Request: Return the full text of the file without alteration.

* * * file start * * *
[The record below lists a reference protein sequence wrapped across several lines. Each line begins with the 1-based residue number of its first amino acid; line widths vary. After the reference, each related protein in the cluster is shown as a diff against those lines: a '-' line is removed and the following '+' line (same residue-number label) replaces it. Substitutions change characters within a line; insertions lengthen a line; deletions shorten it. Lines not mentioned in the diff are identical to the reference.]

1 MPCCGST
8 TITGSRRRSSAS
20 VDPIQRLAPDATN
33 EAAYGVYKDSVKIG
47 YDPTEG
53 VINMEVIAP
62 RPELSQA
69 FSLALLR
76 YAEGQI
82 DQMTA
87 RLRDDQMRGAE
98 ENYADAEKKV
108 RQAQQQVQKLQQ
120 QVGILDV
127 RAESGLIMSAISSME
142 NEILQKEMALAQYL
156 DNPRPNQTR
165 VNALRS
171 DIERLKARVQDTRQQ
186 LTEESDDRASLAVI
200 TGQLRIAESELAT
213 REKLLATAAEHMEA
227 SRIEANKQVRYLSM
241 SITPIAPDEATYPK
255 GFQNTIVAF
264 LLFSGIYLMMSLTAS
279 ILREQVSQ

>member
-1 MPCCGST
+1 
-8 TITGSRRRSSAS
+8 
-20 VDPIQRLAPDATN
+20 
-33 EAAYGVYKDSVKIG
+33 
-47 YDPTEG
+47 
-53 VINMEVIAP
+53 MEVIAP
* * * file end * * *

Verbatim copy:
[The record below lists a reference protein sequence wrapped across several lines. Each line begins with the 1-based residue number of its first amino acid; line widths vary. After the reference, each related protein in the cluster is shown as a diff against those lines: a '-' line is removed and the following '+' line (same residue-number label) replaces it. Substitutions change characters within a line; insertions lengthen a line; deletions shorten it. Lines not mentioned in the diff are identical to the reference.]

1 MPCCGST
8 TITGSRRRSSAS
20 VDPIQRLAPDATN
33 EAAYGVYKDSVKIG
47 YDPTEG
53 VINMEVIAP
62 RPELSQA
69 FSLALLR
76 YAEGQI
82 DQMTA
87 RLRDDQMRGAE
98 ENYADAEKKV
108 RQAQQQVQKLQQ
120 QVGILDV
127 RAESGLIMSAISSME
142 NEILQKEMALAQYL
156 DNPRPNQTR
165 VNALRS
171 DIERLKARVQDTRQQ
186 LTEESDDRASLAVI
200 TGQLRIAESELAT
213 REKLLATAAEHMEA
227 SRIEANKQVRYLSM
241 SITPIAPDEATYPK
255 GFQNTIVAF
264 LLFSGIYLMMSLTAS
279 ILREQVSQ

>member
-1 MPCCGST
+1 
-8 TITGSRRRSSAS
+8 
-20 VDPIQRLAPDATN
+20 
-33 EAAYGVYKDSVKIG
+33 
-47 YDPTEG
+47 
-53 VINMEVIAP
+53 MEVIAP